This Bill is actually NOT only the end of the road to public protest and freedom to assemble in Uganda; it also further controls people and constrains (access to) public debates. Exercising this Bill gives the government a law that will stop Ugandans from petitioning or pressuring the government.

But what does this mean for my friends and I who have always believed that tweetups are a peaceful way for young people to participate in this “democratic” process? Obviously the Bill shattered our hopes and further violates our freedom of speech and participation.

State of Freedom of Speech/ Expression in Uganda

Strong regulations and monitoring are already in place to ensure that “political” discussions are not brought to public spaces – such as public meetings, media (especially TV and Radio) extra. Especially meetings aimed at demanding government accountable or reveling the ruling party’s dirty linen to the public. In the recent past media clamped down left media houses closed for days and months.

Apparently the government is also seeking to monitor social networking spaces. Not that this was not expected. However, this is a shame because the government has so far not done a good job in investing in Internet infrastructure.

A few months ago President Museveni warned religious leaders and told (yes told not asked) them to stop talking about politics in churches or mosques.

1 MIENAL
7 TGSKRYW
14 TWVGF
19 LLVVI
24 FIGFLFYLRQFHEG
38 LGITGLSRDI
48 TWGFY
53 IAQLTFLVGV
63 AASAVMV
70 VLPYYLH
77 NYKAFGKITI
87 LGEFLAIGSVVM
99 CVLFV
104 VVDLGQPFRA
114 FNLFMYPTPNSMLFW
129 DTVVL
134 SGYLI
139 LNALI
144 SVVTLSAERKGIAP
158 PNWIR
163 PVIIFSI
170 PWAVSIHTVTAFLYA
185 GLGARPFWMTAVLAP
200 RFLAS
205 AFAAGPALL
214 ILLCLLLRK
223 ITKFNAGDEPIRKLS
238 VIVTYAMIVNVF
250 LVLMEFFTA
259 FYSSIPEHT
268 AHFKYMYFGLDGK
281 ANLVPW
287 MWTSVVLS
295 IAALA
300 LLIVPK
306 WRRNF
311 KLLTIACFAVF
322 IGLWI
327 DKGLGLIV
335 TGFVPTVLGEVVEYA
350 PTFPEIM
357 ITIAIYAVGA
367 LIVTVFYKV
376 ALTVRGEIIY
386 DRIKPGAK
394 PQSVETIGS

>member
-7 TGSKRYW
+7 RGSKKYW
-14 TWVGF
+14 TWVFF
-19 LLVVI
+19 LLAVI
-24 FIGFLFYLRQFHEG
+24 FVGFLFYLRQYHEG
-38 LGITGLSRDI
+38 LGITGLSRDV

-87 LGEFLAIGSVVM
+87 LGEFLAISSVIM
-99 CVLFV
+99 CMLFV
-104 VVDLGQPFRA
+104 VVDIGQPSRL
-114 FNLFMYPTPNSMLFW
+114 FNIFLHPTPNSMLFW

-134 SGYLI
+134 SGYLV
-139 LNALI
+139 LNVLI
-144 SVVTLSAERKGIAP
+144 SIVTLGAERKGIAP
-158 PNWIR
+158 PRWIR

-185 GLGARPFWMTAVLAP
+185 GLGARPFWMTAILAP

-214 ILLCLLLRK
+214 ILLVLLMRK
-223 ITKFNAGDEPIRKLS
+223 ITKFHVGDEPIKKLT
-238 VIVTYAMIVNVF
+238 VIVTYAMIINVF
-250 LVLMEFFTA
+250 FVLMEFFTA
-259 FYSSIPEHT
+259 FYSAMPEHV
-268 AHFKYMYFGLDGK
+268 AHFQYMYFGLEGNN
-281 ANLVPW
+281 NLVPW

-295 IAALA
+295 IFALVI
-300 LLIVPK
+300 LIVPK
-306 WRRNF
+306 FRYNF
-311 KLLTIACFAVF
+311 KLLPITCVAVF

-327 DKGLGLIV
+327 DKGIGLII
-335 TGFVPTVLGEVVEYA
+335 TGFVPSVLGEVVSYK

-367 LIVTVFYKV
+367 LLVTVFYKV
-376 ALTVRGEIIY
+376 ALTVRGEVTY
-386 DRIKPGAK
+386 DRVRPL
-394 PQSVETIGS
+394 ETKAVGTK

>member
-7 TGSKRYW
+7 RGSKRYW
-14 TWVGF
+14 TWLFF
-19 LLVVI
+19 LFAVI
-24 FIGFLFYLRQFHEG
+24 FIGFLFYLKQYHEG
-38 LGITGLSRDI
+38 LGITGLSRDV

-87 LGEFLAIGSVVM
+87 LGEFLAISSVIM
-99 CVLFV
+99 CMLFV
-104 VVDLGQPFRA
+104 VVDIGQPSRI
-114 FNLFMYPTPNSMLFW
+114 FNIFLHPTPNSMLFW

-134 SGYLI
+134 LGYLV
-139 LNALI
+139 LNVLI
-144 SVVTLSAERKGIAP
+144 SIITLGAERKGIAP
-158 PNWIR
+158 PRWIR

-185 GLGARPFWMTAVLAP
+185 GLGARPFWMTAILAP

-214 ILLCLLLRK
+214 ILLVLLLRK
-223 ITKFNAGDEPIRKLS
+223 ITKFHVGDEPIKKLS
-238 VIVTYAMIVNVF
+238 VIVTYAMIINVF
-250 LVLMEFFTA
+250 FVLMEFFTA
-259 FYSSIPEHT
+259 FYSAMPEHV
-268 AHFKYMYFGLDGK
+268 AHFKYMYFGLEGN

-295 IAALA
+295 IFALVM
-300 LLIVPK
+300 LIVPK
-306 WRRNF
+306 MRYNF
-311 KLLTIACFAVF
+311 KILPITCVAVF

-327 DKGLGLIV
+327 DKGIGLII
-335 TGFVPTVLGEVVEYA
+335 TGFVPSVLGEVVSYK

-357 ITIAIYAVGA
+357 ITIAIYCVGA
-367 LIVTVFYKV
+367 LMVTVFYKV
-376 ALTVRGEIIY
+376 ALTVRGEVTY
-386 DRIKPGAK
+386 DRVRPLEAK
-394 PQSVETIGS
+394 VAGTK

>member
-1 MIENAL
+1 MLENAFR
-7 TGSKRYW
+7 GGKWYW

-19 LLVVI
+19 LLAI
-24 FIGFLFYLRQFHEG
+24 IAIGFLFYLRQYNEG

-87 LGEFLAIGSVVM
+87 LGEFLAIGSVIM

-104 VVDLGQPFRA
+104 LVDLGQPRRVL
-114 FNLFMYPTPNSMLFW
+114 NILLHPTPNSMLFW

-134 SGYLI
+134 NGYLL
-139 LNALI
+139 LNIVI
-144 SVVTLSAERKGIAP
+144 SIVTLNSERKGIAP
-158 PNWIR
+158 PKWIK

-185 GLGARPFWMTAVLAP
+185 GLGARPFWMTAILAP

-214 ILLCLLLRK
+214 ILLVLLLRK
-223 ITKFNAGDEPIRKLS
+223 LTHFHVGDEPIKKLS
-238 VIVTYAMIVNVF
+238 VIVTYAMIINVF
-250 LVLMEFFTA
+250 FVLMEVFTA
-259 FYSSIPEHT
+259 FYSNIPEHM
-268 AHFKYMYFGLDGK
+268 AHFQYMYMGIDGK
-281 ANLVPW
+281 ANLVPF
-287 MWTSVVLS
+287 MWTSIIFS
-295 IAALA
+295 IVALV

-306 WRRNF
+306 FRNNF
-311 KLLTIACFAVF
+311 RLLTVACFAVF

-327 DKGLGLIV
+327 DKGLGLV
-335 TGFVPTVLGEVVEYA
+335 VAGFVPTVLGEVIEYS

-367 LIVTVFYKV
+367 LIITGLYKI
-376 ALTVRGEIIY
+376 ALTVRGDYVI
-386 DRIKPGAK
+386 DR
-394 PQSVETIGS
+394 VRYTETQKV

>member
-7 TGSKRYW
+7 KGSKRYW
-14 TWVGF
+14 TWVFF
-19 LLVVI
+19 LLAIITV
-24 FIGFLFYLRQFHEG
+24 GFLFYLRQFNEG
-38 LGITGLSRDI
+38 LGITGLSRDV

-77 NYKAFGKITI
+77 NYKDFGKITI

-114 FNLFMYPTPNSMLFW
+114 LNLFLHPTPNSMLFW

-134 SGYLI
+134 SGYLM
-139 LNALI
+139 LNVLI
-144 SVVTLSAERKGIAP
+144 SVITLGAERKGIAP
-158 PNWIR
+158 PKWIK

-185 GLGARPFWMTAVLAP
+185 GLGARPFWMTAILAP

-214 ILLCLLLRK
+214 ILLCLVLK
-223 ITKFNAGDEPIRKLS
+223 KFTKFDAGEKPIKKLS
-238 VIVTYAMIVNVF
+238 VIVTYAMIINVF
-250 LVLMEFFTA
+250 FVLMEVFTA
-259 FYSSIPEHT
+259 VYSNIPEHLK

Museveni has also branded media houses that give airtime to opposition leaders “enemies of the state”. As a result, media houses such as the Nation Media Group’s Daily Monitor have suffered the wrath of the NRM regime and trust me; they have not been the same since. “According to the semiindependent Daily Monitor newspaper….” Al Jazeera quoted in a recent article.

Last year political and human rights activists suffered serious injuries, imprisonment without trial and others charged with treason when antiriot police brutally cracked down “Walk To Work” campaign. Since then Uganda Police and Military Police have become an influential arm of the government in terms of brutalizing instead of protecting Ugandans involved in peaceful protests.

A few months ago General Aronda Nyakairima was appointed Minister of Internal Affairs. Prior to this appointment, General Aronda was Chief of Defense Forces.

President Museveni has not once or twice praised the Inspector General of Police, General Kale Kayihura as one of the most loyal NRM cadres. I think there is a conflict of interest here. Whose interests does the IGP serve; the people or the President?